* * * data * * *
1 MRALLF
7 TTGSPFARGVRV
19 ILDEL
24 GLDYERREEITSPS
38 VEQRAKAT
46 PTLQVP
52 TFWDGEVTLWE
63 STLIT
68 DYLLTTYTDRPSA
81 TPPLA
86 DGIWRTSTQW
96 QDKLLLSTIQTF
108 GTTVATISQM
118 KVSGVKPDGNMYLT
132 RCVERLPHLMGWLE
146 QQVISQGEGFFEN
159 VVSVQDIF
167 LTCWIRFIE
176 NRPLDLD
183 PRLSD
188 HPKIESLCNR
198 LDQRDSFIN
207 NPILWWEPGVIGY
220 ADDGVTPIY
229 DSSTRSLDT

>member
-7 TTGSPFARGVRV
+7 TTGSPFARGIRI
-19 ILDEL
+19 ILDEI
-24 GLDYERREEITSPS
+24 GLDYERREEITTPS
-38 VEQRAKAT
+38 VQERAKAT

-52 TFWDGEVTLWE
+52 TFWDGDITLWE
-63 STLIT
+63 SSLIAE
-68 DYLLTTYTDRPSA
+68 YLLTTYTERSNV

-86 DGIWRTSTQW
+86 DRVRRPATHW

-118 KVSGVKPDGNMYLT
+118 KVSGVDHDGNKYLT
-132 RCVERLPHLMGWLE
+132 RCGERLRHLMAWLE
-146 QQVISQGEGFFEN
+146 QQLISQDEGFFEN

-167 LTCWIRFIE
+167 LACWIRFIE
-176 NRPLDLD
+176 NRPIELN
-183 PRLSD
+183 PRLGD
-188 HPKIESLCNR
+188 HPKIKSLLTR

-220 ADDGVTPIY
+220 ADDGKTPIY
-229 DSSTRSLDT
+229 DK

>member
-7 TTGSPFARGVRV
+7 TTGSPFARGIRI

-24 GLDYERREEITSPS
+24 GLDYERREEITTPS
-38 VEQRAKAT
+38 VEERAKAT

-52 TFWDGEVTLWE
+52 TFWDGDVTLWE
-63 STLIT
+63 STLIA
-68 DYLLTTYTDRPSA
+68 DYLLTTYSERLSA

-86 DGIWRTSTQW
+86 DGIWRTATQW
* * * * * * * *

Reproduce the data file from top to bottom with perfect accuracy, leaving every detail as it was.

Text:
1 MRALLF
7 TTGSPFARGVRV
19 ILDEL
24 GLDYERREEITSPS
38 VEQRAKAT
46 PTLQVP
52 TFWDGEVTLWE
63 STLIT
68 DYLLTTYTDRPSA
81 TPPLA
86 DGIWRTSTQW
96 QDKLLLSTIQTF
108 GTTVATISQM
118 KVSGVKPDGNMYLT
132 RCVERLPHLMGWLE
146 QQVISQGEGFFEN
159 VVSVQDIF
167 LTCWIRFIE
176 NRPLDLD
183 PRLSD
188 HPKIESLCNR
198 LDQRDSFIN
207 NPILWWEPGVIGY
220 ADDGVTPIY
229 DSSTRSLDT

>member
-7 TTGSPFARGVRV
+7 TTGSPFARGIRI
-19 ILDEL
+19 ILDEI
-24 GLDYERREEITSPS
+24 GLDYERREEITTPS
-38 VEQRAKAT
+38 VQERAKAT

-52 TFWDGEVTLWE
+52 TFWDGDITLWE
-63 STLIT
+63 SSLIAE
-68 DYLLTTYTDRPSA
+68 YLLTTYTERSNV

-86 DGIWRTSTQW
+86 DRVRRPATHW

-118 KVSGVKPDGNMYLT
+118 KVSGVDHDGNKYLT
-132 RCVERLPHLMGWLE
+132 RCGERLRHLMAWLE
-146 QQVISQGEGFFEN
+146 QQLISQDEGFFEN

-167 LTCWIRFIE
+167 LACWIRFIE
-176 NRPLDLD
+176 NRPIELN
-183 PRLSD
+183 PRLGD
-188 HPKIESLCNR
+188 HPKIKSLLTR

-220 ADDGVTPIY
+220 ADDGKTPIY
-229 DSSTRSLDT
+229 DK

>member
-7 TTGSPFARGVRV
+7 TTGSPFARGIRI

-24 GLDYERREEITSPS
+24 GLDYERREEITTPS
-38 VEQRAKAT
+38 VEERAKAT

-52 TFWDGEVTLWE
+52 TFWDGDVTLWE
-63 STLIT
+63 STLIA
-68 DYLLTTYTDRPSA
+68 DYLLTTYSERLSA

-86 DGIWRTSTQW
+86 DGIWRTATQW